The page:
"Rite of Spring": Spring comes, and Abby Cable is saddened that her husband Matt hasn't come out of his coma, and shows no sign of waking. Matthew is still unconscious from him expelling Anton Arcane and saving Abby. The doctor recomme
- You are human. You need more from love than the taste of lime.
- -- Swamp Thing
Appearing in "Rite of Spring"
Synopsis for "Rite of Spring"
Spring comes, and Abby Cable is saddened that her husband Matt hasn't come out of his coma, and shows no sign of waking. Matthew is still unconscious from him expelling Anton Arcane and saving Abby. The doctor recommends that she move on with her life, and in her heart, she knows that she already has.
Abby and the Swamp Thing enjoy each other's company by a stream in the swamp, and she declares that she likes him best in spring time, with flowers blooming all over his body. Awkwardly, Abby tries to ask whether it would be alright if she moved on from Matt, given what happened. He responds that torturing herself with guilt is pointless, and that she should tell whoever she loves her feelings. Embarrassed, Abby admits that the one she loves is him, the Swamp Thing.
At first he doesn't respond, and she believes that he does not return her feelings. She feels ashamed of her feelings, and the fact that he is merely a plant makes her feel crazy. Finally, he admits that he has also loved her for years. They kiss, and she declares that he tastes like lime. Sadly, Swamp Thing reminds her that she needs more from the one she loves than the taste of lime. She understands that he is talking about sex, and assures him that she can live without it.
As a means of experiencing some kind of communion in lieu of sex, Swamp Thing offers Abby a tuber growing from his body to eat. Reluctantly, she takes a bite, and soon has a hallucinogenic experience. She sees the world as Swamp Thing sees it, experiencing a connection to The Green. She feels the connection between all things, and the connection between herself and the Swamp Thing.
Eventually, she regains full consciousness, and he helps her to her feet. Affirming their commitment to each other, they kiss again.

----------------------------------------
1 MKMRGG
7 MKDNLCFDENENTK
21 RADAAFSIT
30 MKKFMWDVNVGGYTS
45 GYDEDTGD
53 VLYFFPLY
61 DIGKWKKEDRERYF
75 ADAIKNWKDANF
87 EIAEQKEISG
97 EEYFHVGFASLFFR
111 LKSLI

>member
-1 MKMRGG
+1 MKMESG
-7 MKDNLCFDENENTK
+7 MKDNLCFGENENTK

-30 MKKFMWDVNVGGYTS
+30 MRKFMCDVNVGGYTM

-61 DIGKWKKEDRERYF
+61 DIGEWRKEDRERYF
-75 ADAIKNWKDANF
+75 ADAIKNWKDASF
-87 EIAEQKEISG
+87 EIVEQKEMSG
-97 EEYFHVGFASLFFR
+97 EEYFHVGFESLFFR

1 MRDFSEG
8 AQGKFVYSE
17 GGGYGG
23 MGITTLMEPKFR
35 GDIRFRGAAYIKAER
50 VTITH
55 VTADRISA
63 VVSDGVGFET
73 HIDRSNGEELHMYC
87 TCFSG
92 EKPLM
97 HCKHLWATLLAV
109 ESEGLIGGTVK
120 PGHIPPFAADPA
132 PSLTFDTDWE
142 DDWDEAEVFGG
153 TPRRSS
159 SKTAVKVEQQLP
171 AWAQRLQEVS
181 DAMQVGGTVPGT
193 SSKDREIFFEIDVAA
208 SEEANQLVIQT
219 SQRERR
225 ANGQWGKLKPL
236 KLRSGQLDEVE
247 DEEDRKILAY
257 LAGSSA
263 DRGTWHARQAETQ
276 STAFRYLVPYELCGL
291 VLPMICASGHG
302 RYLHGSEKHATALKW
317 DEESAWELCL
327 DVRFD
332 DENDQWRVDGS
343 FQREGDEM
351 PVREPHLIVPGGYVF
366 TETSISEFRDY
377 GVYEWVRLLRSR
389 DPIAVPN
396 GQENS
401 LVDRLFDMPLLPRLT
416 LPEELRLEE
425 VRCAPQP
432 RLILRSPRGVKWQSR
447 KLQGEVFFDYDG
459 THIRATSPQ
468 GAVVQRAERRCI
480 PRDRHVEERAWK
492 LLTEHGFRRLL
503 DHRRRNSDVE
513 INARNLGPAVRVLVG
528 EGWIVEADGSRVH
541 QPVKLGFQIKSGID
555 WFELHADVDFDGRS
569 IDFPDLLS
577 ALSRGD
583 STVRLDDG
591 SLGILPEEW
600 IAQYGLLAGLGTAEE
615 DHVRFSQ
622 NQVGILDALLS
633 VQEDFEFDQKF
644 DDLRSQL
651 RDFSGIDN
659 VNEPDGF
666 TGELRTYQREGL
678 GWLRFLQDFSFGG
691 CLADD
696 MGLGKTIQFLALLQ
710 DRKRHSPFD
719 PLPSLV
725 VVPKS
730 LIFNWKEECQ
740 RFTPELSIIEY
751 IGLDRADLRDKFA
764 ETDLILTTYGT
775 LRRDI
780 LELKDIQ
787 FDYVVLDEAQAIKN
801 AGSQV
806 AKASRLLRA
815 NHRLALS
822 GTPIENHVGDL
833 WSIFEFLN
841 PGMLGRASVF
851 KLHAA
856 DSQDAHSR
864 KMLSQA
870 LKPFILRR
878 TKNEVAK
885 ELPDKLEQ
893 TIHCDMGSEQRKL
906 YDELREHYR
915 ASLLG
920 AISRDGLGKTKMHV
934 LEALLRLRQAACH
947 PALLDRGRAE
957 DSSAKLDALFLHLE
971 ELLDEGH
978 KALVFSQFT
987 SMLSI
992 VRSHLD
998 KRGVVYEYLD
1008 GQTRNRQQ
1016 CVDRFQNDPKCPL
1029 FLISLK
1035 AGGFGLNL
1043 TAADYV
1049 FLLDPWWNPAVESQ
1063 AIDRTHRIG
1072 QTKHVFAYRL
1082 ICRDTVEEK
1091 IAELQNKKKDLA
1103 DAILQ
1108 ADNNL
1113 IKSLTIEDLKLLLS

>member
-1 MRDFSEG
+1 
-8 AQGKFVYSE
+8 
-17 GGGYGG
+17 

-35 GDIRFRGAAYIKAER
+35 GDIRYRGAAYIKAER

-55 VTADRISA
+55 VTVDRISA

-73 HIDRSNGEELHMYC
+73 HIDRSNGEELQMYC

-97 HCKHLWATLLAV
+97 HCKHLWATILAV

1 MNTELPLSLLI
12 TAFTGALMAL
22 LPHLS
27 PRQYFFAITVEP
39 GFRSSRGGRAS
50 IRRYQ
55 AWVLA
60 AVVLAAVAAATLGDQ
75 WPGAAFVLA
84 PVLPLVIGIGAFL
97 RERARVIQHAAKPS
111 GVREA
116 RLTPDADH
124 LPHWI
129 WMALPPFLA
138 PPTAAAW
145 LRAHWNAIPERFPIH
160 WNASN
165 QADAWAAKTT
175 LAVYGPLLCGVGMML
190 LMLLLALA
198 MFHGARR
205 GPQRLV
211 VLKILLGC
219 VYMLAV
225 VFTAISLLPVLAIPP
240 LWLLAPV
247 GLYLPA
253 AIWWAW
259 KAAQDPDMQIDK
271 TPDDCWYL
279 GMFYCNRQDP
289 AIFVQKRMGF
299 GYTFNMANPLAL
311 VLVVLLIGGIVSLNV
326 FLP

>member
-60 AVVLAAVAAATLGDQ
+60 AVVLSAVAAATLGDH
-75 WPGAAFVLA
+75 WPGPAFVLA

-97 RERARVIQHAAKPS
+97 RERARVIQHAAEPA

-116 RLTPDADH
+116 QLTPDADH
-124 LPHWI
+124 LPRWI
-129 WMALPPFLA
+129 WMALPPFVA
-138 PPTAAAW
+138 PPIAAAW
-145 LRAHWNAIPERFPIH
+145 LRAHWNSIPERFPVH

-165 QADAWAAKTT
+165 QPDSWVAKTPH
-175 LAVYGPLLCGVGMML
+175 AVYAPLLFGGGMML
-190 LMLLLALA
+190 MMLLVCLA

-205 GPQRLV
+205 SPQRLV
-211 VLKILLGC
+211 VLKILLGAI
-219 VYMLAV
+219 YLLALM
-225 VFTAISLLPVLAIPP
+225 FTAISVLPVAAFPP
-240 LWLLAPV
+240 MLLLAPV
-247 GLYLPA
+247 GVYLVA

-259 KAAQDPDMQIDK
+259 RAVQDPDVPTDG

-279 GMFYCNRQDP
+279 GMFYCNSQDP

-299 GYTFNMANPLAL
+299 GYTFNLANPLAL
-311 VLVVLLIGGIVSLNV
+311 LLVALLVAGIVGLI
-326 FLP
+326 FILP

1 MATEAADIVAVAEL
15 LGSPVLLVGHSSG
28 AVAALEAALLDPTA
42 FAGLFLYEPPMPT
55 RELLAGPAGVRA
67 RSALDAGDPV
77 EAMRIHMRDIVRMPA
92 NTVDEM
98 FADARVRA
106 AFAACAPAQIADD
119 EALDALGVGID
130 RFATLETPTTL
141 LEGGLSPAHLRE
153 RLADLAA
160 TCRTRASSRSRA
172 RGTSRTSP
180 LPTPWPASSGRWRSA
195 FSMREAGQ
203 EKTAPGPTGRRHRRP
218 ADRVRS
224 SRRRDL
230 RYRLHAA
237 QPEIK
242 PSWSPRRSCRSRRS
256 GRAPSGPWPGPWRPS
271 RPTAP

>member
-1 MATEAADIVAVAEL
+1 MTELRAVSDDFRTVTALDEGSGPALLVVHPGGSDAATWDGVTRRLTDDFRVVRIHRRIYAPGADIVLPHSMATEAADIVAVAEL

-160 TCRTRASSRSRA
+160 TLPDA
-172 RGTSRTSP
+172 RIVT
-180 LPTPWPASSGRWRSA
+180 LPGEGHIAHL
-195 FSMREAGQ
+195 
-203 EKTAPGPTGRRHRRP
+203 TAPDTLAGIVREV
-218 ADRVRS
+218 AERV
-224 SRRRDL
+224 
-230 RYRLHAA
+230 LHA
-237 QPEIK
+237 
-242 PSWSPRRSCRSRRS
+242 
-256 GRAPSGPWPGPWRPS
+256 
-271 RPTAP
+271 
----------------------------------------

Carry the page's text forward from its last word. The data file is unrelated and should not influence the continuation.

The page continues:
- As of this issue, Abby and Swamp Thing consider consider themselves to be married, regardless of the fact that their wedding is not legal. Outsiders will still refer to Abby as Mrs. Cable, but she will refer to herself as Mrs. Holland.
- The issue title and story are references to Igor Stravinsky's ballet/orchestral work The Rite of Spring. Its plot, however, is rather darker than that of this issue, concerning as it does a pagan rite in which elders make a young woman dance herself to death as a sacrifice to the god of Spring.
- The Swamp Thing's statement, "You ate...the fruit...Abby...You absorbed a little...of my consciousness... my perceptions...", recalls Genesis 3:6: "And when the woman saw that the tree was good for food, and that it was pleasant to the eyes, and a tree to be desired to make one wise, she took of the fruit thereof, and did eat." (King James Version) The difference is that whereas Eve's (and, subsequently, Adam's) eating from the Tree of Knowledge of Good and Evil has negative consequences (shame over being naked and distancing from God), Abby's "eating of the fruit" has positive results (expanded, cosmic consciousness).
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